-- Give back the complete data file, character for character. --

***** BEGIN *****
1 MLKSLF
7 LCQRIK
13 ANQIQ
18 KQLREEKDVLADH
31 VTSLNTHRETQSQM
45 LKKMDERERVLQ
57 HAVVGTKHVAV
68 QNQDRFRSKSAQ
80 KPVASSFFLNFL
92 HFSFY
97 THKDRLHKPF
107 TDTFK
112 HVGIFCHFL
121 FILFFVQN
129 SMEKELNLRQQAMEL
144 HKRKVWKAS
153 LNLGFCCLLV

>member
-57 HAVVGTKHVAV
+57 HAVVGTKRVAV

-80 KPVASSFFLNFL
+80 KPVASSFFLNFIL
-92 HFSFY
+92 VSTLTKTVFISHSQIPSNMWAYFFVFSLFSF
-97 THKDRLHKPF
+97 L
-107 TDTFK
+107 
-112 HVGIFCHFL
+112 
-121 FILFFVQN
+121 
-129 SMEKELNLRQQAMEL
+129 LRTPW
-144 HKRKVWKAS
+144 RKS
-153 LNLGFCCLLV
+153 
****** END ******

1 MLKSLF
7 LCQRIK
13 ANQIQ
18 KQLREEKDVLADH
31 VTSLNTHRETQSQM
45 LKKMDERERVLQ
57 HAVVGTKHVAV
68 QNQDRFRSKSAQ
80 KPVASSFFLNFL
92 HFSFY
97 THKDRLHKPF
107 TDTFK
112 HVGIFCHFL
121 FILFFVQN
129 SMEKELNLRQQAMEL
144 HKRKVWKAS
153 LNLGFCCLLV

>member
-57 HAVVGTKHVAV
+57 HAVVGTKRVAV

-80 KPVASSFFLNFL
+80 KPVASSFFLNFIL
-92 HFSFY
+92 VSTLTKTVFISHSQIPSNMWAYFFVFSLFSF
-97 THKDRLHKPF
+97 L
-107 TDTFK
+107 
-112 HVGIFCHFL
+112 
-121 FILFFVQN
+121 
-129 SMEKELNLRQQAMEL
+129 LRTPW
-144 HKRKVWKAS
+144 RKS
-153 LNLGFCCLLV
+153 